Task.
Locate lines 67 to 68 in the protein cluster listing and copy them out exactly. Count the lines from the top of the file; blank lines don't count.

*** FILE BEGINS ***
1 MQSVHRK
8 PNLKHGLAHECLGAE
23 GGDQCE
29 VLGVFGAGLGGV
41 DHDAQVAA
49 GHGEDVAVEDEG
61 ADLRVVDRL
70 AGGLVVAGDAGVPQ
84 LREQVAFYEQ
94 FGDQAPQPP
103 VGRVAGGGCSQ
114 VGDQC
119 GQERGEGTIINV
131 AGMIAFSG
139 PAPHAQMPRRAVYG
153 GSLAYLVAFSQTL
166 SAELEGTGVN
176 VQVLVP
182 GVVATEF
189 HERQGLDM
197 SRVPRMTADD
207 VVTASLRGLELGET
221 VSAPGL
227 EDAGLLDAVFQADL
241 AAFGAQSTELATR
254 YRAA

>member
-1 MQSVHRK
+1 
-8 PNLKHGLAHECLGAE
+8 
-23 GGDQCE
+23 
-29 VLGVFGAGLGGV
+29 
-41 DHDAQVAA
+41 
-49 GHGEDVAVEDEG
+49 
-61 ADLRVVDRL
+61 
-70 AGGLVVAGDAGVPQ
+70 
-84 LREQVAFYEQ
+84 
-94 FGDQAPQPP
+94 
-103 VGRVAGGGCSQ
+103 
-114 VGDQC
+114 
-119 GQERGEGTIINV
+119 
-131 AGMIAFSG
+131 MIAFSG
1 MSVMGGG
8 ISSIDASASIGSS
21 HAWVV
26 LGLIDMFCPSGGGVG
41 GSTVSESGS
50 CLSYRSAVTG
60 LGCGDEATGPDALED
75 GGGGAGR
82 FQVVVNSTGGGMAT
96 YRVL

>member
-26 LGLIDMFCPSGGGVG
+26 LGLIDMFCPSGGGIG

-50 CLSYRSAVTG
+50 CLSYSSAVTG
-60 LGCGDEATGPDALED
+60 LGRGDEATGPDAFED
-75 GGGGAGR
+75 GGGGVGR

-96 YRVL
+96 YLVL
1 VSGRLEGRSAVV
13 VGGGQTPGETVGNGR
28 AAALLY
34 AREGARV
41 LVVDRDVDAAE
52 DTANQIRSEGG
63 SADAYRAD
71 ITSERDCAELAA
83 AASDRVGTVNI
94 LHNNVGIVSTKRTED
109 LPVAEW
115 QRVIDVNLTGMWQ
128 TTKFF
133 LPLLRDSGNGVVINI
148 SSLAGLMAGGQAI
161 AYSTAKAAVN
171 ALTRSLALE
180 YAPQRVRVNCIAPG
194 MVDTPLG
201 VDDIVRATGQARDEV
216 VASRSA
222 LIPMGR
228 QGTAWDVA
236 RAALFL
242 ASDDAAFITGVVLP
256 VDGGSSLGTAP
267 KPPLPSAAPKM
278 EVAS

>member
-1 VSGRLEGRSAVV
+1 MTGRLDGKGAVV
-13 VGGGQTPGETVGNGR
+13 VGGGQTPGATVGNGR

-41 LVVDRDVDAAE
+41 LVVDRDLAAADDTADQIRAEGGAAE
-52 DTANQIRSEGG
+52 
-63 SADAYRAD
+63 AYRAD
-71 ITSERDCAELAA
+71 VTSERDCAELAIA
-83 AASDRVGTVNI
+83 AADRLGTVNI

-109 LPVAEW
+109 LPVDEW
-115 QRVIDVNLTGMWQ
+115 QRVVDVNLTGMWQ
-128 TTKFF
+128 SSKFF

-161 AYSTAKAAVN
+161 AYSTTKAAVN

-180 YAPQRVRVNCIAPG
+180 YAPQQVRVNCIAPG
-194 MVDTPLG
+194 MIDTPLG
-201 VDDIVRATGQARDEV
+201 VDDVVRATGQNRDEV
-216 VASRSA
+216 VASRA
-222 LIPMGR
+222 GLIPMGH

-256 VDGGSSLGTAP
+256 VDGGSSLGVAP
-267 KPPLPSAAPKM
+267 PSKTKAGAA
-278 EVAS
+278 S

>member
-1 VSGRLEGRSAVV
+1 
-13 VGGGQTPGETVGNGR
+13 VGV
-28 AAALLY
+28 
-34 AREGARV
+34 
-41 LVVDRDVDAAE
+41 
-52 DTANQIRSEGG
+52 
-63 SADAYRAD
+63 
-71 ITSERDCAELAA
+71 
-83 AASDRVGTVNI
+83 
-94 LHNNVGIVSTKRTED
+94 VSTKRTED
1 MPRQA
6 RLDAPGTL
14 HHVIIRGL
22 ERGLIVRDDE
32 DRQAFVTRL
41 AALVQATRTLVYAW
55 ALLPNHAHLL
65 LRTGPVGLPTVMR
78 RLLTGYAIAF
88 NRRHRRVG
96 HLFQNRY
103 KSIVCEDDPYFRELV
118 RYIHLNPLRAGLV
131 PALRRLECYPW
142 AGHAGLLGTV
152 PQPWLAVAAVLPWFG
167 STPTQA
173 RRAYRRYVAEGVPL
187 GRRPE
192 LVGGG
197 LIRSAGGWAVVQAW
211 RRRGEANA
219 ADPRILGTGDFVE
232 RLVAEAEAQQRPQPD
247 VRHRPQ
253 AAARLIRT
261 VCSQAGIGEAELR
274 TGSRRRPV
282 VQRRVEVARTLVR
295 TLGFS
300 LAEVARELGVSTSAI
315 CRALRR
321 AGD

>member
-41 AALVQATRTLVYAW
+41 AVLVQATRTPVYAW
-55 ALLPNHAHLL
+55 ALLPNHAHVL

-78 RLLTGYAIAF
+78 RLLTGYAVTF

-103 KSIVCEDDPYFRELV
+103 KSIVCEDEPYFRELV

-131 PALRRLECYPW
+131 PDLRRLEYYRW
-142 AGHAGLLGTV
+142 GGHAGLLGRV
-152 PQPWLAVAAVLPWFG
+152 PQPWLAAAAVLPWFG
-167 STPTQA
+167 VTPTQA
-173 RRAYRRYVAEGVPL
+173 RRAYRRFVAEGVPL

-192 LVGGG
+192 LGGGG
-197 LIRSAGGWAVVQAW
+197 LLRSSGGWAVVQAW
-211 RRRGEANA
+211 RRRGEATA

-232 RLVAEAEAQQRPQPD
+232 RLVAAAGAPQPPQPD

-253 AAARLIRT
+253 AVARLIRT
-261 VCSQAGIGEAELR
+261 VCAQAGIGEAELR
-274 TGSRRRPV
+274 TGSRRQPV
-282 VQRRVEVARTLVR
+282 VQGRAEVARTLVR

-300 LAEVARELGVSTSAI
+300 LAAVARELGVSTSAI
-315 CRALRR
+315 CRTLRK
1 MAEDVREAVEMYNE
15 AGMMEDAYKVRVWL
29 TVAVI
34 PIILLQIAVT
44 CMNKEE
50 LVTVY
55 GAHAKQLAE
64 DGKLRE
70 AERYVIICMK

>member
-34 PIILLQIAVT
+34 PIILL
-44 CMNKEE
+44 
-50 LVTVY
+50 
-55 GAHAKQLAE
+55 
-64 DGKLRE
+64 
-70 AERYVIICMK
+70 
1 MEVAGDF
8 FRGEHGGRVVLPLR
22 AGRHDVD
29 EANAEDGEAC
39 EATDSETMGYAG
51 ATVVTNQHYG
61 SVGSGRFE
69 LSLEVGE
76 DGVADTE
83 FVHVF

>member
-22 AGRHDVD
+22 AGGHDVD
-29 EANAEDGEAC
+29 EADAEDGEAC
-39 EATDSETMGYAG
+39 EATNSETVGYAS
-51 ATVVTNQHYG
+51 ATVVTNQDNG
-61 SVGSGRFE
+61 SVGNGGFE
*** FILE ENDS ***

-26 LGLIDMFCPSGGGVG
+26 LGLIDMFCPSGGGIG